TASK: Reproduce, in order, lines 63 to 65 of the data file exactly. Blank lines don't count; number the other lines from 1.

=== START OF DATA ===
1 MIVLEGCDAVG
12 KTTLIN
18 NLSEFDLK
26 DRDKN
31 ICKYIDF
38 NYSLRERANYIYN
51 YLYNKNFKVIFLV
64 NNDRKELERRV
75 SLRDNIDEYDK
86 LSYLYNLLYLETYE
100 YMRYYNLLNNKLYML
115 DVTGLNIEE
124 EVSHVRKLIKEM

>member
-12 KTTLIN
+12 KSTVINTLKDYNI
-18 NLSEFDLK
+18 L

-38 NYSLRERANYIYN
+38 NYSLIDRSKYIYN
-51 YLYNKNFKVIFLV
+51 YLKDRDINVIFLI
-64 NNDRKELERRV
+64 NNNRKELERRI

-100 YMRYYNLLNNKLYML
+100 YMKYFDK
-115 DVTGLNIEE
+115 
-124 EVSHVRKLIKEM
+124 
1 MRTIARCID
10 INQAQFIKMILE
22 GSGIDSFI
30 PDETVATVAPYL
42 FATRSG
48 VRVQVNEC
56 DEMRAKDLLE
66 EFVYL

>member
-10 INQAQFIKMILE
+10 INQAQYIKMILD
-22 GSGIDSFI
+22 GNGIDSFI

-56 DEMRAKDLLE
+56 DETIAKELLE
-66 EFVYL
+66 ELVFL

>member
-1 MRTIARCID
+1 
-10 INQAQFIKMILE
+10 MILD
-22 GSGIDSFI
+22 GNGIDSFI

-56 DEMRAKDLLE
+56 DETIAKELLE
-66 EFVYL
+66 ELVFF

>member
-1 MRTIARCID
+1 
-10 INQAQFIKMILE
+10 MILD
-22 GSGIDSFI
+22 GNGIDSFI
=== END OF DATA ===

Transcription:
+10 MILD
-22 GSGIDSFI
+22 GNGIDSFI